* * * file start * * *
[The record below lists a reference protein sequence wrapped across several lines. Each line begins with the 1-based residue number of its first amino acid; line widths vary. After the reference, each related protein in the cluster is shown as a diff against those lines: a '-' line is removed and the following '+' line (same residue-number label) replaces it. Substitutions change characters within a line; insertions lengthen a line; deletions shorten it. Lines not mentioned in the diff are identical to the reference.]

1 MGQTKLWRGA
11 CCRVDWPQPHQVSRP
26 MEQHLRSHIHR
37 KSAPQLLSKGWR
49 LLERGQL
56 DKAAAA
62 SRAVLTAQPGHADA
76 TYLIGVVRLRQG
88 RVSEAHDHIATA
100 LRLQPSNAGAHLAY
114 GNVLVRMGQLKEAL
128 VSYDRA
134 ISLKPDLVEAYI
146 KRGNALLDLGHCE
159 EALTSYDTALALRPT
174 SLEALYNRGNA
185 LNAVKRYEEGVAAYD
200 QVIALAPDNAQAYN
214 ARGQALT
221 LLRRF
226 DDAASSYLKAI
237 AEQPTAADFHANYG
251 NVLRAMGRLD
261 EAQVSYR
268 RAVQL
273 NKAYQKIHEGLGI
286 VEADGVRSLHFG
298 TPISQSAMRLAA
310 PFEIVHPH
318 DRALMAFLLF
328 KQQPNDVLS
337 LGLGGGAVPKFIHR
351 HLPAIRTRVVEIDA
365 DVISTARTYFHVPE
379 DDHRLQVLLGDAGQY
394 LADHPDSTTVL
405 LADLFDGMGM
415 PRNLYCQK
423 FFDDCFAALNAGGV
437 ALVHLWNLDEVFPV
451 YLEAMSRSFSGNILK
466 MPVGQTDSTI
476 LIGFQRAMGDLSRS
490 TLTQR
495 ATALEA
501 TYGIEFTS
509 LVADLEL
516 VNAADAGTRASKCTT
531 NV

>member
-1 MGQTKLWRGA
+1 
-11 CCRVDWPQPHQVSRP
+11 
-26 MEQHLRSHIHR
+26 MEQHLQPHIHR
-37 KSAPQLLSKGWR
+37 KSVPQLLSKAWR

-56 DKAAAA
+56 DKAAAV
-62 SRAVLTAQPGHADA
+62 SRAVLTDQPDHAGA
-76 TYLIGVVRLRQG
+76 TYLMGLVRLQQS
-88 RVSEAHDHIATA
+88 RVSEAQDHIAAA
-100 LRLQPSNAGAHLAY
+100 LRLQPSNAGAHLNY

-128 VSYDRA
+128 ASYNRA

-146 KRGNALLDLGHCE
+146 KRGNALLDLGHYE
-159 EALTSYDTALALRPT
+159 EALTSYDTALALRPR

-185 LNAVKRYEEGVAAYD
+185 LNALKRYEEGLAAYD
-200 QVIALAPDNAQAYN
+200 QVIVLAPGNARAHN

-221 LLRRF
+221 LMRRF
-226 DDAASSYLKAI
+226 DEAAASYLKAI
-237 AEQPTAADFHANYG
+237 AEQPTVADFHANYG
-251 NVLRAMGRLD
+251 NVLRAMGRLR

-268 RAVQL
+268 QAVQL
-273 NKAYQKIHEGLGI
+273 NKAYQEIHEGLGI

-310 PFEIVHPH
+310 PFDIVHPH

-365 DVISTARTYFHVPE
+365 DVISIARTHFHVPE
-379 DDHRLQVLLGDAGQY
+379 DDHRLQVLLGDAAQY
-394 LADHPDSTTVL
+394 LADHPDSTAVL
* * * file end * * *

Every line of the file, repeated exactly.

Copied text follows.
[The record below lists a reference protein sequence wrapped across several lines. Each line begins with the 1-based residue number of its first amino acid; line widths vary. After the reference, each related protein in the cluster is shown as a diff against those lines: a '-' line is removed and the following '+' line (same residue-number label) replaces it. Substitutions change characters within a line; insertions lengthen a line; deletions shorten it. Lines not mentioned in the diff are identical to the reference.]

1 MGQTKLWRGA
11 CCRVDWPQPHQVSRP
26 MEQHLRSHIHR
37 KSAPQLLSKGWR
49 LLERGQL
56 DKAAAA
62 SRAVLTAQPGHADA
76 TYLIGVVRLRQG
88 RVSEAHDHIATA
100 LRLQPSNAGAHLAY
114 GNVLVRMGQLKEAL
128 VSYDRA
134 ISLKPDLVEAYI
146 KRGNALLDLGHCE
159 EALTSYDTALALRPT
174 SLEALYNRGNA
185 LNAVKRYEEGVAAYD
200 QVIALAPDNAQAYN
214 ARGQALT
221 LLRRF
226 DDAASSYLKAI
237 AEQPTAADFHANYG
251 NVLRAMGRLD
261 EAQVSYR
268 RAVQL
273 NKAYQKIHEGLGI
286 VEADGVRSLHFG
298 TPISQSAMRLAA
310 PFEIVHPH
318 DRALMAFLLF
328 KQQPNDVLS
337 LGLGGGAVPKFIHR
351 HLPAIRTRVVEIDA
365 DVISTARTYFHVPE
379 DDHRLQVLLGDAGQY
394 LADHPDSTTVL
405 LADLFDGMGM
415 PRNLYCQK
423 FFDDCFAALNAGGV
437 ALVHLWNLDEVFPV
451 YLEAMSRSFSGNILK
466 MPVGQTDSTI
476 LIGFQRAMGDLSRS
490 TLTQR
495 ATALEA
501 TYGIEFTS
509 LVADLEL
516 VNAADAGTRASKCTT
531 NV

>member
-1 MGQTKLWRGA
+1 
-11 CCRVDWPQPHQVSRP
+11 
-26 MEQHLRSHIHR
+26 MEQHLQPHIHR
-37 KSAPQLLSKGWR
+37 KSVPQLLSKAWR

-56 DKAAAA
+56 DKAAAV
-62 SRAVLTAQPGHADA
+62 SRAVLTDQPDHAGA
-76 TYLIGVVRLRQG
+76 TYLMGLVRLQQS
-88 RVSEAHDHIATA
+88 RVSEAQDHIAAA
-100 LRLQPSNAGAHLAY
+100 LRLQPSNAGAHLNY

-128 VSYDRA
+128 ASYNRA

-146 KRGNALLDLGHCE
+146 KRGNALLDLGHYE
-159 EALTSYDTALALRPT
+159 EALTSYDTALALRPR

-185 LNAVKRYEEGVAAYD
+185 LNALKRYEEGLAAYD
-200 QVIALAPDNAQAYN
+200 QVIVLAPGNARAHN

-221 LLRRF
+221 LMRRF
-226 DDAASSYLKAI
+226 DEAAASYLKAI
-237 AEQPTAADFHANYG
+237 AEQPTVADFHANYG
-251 NVLRAMGRLD
+251 NVLRAMGRLR

-268 RAVQL
+268 QAVQL
-273 NKAYQKIHEGLGI
+273 NKAYQEIHEGLGI

-310 PFEIVHPH
+310 PFDIVHPH

-365 DVISTARTYFHVPE
+365 DVISIARTHFHVPE
-379 DDHRLQVLLGDAGQY
+379 DDHRLQVLLGDAAQY
-394 LADHPDSTTVL
+394 LADHPDSTAVL